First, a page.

3. Birds of a feather - Cliches are called such because they are overused, but this doesn't dilute the truth they embody. Surrounding ourselves with successful and inspiring individuals can be a game-changer. They serve as role models we can learn from and aspire to emulate. Take some time to re-evaluate the core circle you associate with most often and impartially assess whether they are adding or detracting from your personal growth and happiness and if they're really bringing out the best you can truly be. If not, it's time to level up by surrounding yourself with those who push you to be your best self!
4. You are the captain of your ship - Imposter syndrome is essentially a psychological occurrence in which people doubt their skills, talents, or accomplishments and have a persistent internalised fear of being exposed as frauds. But chances are, that you my friend, have already been crushing it in SOME way in your life. In short, you're not a fraud and you control the fate of your mind and actions. All it takes is just a minute of your precious time to turn around and find out just why. Consider micro and macro moments in your life where you've excelled - this can be achieving a major milestone life or work goal, as much as it can be a win from something as simple as making someone feel a certain way. Whatever you identify as those key moments, map them out on your vision boards, add them to your mobile's home screen, find ways to visually remind yourself of all the things you've accomplished that have brought you to where you are right now.
Often, we get caught up in the minutiae of daily life, that we forget just how amazing we truly are. How is it that everyone else can tell you this, how you can say it about others too, but when it comes to yourself, you're selling yourself short? Find ways to visually remind yourself of these moments of where you've been, and then look at how you can channel your nervous energy into generating more of those moments. The trick is to build your confidence as being a "winner" in a specific sphere, to avoid spiraling into feeling like a failure in yourself as whole.
5. Stop. Being. So. Damn. Hard on yourself! - There's a quote that really hit me from the impromptu discussions we had at the Brotherhood after watching the Ted Talk: "Your insecurities don't define your capabilities." We are always evolving, learning, and growing. That means that failure doesn't have to be seen as an end, but rather a stepping stone on the path to success and personal growth. Consider your life as moments that all temporary and whether bad or good, know that this too shall pass. And that's still okay. Because you, will be okay.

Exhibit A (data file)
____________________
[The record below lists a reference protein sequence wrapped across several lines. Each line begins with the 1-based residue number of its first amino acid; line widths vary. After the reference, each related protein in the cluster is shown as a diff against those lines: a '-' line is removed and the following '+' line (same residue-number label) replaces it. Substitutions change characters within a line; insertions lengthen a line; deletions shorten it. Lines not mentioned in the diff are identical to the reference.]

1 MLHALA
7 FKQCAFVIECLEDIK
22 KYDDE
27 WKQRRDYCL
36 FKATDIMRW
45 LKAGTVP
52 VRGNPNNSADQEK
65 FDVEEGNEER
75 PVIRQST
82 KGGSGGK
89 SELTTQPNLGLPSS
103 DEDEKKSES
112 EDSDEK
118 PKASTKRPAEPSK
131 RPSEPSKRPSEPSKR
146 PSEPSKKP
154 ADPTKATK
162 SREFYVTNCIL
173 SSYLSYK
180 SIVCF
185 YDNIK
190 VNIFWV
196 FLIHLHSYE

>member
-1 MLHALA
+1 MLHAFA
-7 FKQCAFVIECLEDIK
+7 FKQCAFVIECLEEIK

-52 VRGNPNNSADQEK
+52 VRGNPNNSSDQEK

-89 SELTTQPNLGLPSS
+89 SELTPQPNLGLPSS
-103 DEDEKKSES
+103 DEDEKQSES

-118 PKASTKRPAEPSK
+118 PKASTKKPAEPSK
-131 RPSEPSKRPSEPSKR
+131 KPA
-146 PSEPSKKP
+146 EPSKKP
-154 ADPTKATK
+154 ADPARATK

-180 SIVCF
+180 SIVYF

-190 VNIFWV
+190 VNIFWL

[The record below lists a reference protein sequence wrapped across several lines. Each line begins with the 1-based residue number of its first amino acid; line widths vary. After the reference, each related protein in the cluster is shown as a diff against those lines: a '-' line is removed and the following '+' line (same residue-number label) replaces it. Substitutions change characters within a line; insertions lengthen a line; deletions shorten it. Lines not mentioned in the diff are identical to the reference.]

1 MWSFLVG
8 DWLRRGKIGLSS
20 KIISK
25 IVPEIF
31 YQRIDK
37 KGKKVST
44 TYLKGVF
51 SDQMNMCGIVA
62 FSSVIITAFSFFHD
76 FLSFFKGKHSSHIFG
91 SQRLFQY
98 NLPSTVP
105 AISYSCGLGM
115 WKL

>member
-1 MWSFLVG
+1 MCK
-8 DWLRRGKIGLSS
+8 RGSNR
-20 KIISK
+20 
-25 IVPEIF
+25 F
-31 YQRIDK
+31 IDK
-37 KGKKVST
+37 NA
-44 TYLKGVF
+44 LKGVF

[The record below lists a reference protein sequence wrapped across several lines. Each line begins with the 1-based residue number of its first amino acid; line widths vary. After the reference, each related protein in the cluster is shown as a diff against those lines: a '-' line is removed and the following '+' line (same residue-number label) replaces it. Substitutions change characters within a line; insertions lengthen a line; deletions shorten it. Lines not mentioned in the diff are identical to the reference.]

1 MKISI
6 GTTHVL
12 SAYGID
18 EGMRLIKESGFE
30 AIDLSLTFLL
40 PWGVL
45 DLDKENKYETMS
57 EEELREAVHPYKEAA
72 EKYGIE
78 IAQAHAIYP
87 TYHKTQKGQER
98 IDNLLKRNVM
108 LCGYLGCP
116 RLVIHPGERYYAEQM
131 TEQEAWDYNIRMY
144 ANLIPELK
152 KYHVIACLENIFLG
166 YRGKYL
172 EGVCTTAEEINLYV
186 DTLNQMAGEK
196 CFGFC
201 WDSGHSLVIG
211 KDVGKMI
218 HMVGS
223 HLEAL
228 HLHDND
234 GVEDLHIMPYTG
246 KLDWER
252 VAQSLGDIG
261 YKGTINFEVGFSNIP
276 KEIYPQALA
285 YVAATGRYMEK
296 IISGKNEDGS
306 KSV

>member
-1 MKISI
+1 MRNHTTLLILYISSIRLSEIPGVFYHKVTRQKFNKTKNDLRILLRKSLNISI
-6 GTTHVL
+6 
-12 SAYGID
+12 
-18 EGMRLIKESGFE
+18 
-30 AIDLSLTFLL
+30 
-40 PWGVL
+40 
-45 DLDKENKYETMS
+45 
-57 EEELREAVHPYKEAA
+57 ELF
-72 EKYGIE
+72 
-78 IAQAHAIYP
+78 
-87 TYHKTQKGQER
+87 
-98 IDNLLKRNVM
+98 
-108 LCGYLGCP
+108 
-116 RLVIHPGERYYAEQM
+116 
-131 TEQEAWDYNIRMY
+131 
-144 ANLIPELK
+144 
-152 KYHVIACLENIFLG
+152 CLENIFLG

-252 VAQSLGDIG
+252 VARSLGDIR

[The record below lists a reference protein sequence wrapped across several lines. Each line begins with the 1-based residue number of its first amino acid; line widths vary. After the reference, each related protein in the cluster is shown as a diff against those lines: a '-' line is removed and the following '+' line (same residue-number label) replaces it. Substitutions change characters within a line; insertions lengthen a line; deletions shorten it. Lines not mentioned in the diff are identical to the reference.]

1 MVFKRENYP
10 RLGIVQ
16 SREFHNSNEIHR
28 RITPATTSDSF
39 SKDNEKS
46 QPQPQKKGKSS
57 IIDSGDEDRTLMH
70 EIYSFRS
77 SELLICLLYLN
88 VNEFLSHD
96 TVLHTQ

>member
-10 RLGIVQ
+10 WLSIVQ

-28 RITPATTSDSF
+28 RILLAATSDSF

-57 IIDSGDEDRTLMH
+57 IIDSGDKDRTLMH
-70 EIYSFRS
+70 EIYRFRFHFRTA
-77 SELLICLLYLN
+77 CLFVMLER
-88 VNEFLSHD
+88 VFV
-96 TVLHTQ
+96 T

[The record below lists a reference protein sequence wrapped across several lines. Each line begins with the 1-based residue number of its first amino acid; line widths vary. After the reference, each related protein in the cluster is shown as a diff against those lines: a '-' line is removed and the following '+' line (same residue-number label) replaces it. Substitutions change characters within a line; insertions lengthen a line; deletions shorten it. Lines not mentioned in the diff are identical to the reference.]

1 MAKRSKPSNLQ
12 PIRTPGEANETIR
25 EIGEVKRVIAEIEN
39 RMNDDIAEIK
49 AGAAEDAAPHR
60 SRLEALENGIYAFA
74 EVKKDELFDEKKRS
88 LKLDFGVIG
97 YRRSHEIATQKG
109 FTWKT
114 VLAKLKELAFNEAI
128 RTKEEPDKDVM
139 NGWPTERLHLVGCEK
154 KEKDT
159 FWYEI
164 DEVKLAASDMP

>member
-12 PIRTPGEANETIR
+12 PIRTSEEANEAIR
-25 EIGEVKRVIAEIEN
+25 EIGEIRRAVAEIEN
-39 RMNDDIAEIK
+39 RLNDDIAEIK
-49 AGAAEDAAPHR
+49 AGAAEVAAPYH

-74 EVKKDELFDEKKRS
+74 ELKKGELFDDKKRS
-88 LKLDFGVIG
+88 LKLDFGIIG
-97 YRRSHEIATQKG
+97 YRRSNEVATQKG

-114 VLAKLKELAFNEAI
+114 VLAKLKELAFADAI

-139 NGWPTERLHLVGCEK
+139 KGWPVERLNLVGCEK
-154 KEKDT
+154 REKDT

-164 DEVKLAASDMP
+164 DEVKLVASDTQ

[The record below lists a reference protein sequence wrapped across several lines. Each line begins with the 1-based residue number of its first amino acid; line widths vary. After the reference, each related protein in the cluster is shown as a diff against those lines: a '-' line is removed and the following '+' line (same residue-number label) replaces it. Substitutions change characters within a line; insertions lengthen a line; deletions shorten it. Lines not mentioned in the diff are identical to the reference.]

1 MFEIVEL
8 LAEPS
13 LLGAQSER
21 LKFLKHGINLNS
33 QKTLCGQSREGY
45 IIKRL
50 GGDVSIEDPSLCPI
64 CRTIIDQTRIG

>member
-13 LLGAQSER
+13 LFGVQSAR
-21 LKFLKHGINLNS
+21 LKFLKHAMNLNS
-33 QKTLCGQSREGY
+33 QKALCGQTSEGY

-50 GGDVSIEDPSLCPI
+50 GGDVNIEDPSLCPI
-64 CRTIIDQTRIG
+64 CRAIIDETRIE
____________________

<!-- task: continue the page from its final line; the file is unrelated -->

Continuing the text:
The TEDxDurban Brotherhood Social was not just a gathering of like-minded individuals for networking purposes, it was a catalyst for change. It reminded me of the importance of self-compassion and the need to support one another in the face of imposter syndrome - in short, my personal motto and mission of #SpreadyJoyBeKind was onto something.
As we strive to excel in our careers (creative or otherwise), let us remember that we are all a work in progress. Let's embrace the journey of growth and learning, and let go of the fear of not being good enough. By acknowledging our feelings and supporting one another, we can dismantle the stigma around mental health and create a more compassionate and inclusive workplace (dare I say, society!) for all.
I highly recommend watching the Ted Talk below and reflecting on how you can overcome imposter syndrome together with the right support base. Let's embrace the unknown, learn from our experiences, and become our own biggest cheerleaders, because there is no greater love or relationships we can share, if we do not have sufficient love for ourselves first. Together, we can unmask imposter syndrome and celebrate the unique talents and voices of every individual.
Watch the Ted Talk we discussed at this TedXDurban Brother Social.